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Legislatures Must Revisit the Legitimacy of the Forced Arbitration Clause

Arbitration has now become, for many businesses and individuals, a favorable form of justice to resolve disputes in our country. In fact, in just the last 10 years, thousands of companies in the Unites States have turned to arbitration and replaced the courtroom and judges with arbitrators.

The major shift occurred following the 2011 U.S. Supreme Court ruling that allowed businesses to implement forced arbitration clauses in agreements with consumers to forbid class-action lawsuits.

The problem, unfortunately, is that many companies have arbitrators in their pockets and are receiving favorable outcomes in cases where they’re liable for damages. As a result, many plaintiffs are giving up on pursuing their claims because of this corrupt system of justice.

Therefore, although arbitration can be an excellent means of resolving a dispute, it is now being manipulated and used fraudulently. Without strict judicial rules prohibiting conflicts of interest, businesses can easily use friendly arbitrators in their own disputes. There are even specific arbitrators that are actively creating relationships with companies to get their business.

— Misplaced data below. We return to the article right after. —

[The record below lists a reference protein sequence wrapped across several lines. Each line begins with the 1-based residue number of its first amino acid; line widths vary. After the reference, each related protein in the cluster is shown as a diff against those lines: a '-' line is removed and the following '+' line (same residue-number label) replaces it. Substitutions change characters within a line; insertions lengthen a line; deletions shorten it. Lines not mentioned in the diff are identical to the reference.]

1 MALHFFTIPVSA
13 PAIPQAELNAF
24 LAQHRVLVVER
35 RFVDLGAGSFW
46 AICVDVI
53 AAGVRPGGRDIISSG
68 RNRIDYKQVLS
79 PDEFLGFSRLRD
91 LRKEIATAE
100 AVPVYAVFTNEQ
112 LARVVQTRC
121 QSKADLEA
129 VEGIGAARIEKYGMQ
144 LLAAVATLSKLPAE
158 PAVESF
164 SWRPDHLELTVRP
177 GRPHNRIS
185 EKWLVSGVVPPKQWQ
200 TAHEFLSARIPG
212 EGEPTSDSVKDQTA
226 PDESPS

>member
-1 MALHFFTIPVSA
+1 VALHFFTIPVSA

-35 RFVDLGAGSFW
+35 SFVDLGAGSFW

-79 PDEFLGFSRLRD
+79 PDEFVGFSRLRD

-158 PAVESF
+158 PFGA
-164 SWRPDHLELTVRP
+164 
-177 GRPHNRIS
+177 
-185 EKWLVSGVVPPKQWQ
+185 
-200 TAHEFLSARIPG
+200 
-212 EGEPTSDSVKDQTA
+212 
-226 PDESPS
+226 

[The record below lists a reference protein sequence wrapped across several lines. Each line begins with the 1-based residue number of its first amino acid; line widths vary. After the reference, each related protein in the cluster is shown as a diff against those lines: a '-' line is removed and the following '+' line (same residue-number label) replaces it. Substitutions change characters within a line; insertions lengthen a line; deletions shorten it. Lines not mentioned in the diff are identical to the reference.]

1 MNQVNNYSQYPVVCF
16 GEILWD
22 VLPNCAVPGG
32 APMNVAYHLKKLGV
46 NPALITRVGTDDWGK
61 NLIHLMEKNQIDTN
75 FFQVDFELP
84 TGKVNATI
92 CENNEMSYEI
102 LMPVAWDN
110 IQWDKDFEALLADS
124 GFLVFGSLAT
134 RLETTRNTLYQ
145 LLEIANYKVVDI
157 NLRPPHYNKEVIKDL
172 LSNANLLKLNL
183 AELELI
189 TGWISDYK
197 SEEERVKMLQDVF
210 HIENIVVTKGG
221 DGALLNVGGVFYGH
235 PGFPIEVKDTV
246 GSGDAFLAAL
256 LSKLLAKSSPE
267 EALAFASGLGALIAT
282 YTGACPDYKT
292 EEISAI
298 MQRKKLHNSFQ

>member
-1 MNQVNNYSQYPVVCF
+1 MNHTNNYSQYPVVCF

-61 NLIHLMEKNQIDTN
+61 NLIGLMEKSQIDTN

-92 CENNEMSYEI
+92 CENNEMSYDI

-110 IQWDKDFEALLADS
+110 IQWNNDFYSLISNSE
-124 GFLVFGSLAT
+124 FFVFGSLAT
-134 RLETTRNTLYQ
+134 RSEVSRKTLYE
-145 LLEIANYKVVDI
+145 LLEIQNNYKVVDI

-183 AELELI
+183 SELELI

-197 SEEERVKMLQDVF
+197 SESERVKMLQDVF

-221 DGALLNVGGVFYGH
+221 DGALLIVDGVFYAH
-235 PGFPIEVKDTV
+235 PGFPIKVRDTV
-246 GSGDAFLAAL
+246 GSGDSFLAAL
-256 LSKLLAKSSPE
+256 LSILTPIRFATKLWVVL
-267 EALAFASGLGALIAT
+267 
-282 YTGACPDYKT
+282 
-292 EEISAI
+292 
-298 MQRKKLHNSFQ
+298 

The time has now come for legislators to revisit the rules and statutes governing not only the way in which arbitrations are conducted, but also the ability for businesses to implement forced arbitration clauses in their agreements with consumers.

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